I received this free digital ARC from the publisher via Penguin’s First to Read in exchange for my honest review.
There is one version of my story that everyone knows. And then there is the truth. This is how it happened. How I went from being Peter Pan’s first—and favorite—lost boy to his greatest enemy.
Peter brought me to his island because there were no rules and no grownups to make us mind. He brought boys from the Other Place to join in the fun, but Peter’s idea of fun is sharper than a pirate’s sword. Because it’s never been all fun and games on the island. Our neighbors are pirates and monsters. Our toys are knife and stick and rock—the kinds of playthings that bite.
Peter promised we would all be young and happy forever.
For something as fanciful as a story in Wonderland, this was quite dry. There was description, but it was lack-luster and empty. Or it was so thick that I couldn’t muddle it all out. There seemed to be quite a few tangents of unnecessary information (that didn’t seem to be in appropriate voice for the character, either.) And that’s just the writing style.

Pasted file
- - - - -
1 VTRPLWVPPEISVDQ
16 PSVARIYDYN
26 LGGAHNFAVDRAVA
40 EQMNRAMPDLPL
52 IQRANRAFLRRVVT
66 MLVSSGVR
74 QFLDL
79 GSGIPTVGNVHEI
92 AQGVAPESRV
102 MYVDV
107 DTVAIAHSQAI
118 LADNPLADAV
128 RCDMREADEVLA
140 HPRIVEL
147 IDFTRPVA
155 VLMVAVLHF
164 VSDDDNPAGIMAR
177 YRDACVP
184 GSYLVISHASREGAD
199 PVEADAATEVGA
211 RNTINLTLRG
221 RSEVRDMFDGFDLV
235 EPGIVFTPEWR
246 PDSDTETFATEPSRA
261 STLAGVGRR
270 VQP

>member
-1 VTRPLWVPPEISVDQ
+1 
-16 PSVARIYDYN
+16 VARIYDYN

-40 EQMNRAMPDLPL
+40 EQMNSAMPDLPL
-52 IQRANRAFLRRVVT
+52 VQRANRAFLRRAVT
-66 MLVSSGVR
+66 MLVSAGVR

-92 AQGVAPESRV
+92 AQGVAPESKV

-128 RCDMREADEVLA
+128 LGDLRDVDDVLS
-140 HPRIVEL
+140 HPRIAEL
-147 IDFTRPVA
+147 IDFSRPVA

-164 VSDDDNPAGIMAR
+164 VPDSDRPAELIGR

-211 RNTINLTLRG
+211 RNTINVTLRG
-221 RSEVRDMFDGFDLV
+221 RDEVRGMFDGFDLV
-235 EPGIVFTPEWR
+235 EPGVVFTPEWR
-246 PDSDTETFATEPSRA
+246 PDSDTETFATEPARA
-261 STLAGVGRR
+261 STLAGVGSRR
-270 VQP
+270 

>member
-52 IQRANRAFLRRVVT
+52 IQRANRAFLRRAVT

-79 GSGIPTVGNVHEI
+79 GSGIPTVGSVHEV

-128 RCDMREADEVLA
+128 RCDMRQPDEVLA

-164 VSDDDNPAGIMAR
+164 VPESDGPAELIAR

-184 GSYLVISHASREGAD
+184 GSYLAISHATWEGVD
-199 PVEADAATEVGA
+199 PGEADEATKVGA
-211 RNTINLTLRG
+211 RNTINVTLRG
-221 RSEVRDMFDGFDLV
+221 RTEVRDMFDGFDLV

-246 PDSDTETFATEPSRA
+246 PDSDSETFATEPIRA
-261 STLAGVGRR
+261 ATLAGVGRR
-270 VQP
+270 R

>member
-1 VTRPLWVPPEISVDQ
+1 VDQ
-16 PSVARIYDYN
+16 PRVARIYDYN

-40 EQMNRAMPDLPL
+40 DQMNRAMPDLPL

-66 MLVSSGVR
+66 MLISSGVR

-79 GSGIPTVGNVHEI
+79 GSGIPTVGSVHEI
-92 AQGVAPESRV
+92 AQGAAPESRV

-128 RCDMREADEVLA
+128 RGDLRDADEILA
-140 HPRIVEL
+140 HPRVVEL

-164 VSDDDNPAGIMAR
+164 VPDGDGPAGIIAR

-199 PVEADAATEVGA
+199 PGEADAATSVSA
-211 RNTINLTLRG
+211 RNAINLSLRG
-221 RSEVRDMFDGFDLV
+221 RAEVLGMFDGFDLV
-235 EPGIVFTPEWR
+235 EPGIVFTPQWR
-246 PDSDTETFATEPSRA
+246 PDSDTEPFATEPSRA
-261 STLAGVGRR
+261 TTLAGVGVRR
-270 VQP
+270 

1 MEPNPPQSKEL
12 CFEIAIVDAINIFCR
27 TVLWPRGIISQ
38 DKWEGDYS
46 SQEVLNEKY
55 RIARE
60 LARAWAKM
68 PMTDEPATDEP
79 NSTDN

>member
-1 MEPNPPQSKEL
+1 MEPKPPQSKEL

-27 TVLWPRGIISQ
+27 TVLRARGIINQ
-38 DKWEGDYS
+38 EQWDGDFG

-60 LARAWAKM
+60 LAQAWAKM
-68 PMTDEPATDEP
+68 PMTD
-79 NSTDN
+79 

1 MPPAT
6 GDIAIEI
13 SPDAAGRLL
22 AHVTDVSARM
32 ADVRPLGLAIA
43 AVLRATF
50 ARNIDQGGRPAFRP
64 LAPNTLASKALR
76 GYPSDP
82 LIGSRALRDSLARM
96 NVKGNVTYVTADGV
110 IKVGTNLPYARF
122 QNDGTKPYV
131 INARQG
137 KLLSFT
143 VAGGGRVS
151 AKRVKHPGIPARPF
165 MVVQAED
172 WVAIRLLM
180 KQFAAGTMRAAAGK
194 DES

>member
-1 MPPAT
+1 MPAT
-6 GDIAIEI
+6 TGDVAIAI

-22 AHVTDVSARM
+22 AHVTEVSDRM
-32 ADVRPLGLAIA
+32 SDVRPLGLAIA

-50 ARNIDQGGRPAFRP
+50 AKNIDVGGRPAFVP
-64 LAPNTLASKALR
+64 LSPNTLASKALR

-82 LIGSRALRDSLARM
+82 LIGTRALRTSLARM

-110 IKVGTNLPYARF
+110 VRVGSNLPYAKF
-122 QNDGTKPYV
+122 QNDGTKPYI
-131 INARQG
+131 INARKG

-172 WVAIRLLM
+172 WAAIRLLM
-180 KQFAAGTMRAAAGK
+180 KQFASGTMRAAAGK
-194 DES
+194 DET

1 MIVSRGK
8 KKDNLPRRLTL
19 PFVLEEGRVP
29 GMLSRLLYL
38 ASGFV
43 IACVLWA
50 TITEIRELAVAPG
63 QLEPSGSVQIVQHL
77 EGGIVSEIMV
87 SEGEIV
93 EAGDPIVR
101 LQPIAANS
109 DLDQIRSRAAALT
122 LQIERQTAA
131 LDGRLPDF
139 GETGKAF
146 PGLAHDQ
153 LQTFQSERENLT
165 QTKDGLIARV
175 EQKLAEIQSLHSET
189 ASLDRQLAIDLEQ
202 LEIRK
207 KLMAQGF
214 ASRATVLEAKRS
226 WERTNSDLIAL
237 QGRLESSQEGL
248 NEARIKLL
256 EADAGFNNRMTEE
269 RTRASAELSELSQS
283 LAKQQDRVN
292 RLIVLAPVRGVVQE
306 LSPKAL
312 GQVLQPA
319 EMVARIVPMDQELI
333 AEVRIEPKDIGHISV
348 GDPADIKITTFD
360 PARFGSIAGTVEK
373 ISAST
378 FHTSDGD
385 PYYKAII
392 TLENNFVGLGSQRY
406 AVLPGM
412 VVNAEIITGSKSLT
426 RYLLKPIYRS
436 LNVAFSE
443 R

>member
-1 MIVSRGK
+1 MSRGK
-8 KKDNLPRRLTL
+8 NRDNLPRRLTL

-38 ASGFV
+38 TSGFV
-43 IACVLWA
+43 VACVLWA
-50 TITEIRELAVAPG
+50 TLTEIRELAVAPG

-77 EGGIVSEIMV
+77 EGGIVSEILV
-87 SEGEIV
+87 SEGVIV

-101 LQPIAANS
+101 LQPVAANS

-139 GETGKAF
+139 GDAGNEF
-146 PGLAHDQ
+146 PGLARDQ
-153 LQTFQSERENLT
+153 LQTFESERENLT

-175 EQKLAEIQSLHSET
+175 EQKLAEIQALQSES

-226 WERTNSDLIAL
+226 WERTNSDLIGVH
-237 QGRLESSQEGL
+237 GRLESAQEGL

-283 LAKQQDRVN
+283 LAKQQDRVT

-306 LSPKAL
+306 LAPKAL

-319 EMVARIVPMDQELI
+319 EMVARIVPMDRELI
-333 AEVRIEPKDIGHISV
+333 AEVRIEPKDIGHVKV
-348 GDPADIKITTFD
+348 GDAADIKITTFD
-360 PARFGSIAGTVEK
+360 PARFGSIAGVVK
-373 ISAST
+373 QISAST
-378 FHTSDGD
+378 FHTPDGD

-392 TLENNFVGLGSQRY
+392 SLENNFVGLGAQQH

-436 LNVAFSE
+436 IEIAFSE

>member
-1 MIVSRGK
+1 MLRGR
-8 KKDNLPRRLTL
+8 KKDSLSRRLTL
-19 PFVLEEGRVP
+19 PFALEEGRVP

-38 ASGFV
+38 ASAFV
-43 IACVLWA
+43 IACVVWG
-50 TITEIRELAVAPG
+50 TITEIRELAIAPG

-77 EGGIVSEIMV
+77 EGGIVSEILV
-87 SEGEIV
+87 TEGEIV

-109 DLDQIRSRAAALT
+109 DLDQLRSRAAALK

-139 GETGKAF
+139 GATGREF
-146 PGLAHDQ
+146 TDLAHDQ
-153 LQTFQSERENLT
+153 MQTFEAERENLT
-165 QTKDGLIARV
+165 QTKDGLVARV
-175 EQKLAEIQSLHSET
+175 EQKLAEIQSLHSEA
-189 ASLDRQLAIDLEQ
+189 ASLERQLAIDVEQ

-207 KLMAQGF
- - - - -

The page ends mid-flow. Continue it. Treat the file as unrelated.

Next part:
The actual story itself seemed to be left wanting, as well. It read more like an auto-biography, a recounting of past events, than an adventure story. Frankly, it just felt like a random dull read.
Slow. This did not really help the story either because on top of being a little on the dull side, it was also quite slow. It had a large build up, but didn’t really pick up from there. It kept a rather slow, plodding pace through, really, the entire book. Even what was intended to be the climax didn’t have the appropriate ‘umpf’ to give it speed or tension.
The main characters – Peter and Jamie – were really the only developed characters in the book. The rest were there, served a purpose, but weren’t truly fleshed out themselves. (Issues with that.) But I’m more annoyed by how… flat(?) Peter and Jamie were. They had obvious characteristics, but… it was like they were never hitting extremes or felt fully-developed (which is like the opposite of what I just said.) But what I’m trying to say is that they were fleshed out, but they didn’t feel fleshed out. They just felt hollow.
I do like the way this retelling managed to implement all the elements of the original Peter Pan story, but still keep it original. It stayed true to its inspiration, but made it a little less fanciful and a little more realistic and gritty. (Though, I still would’ve preferred more grit. It kind of felt like that was subdued, as well. )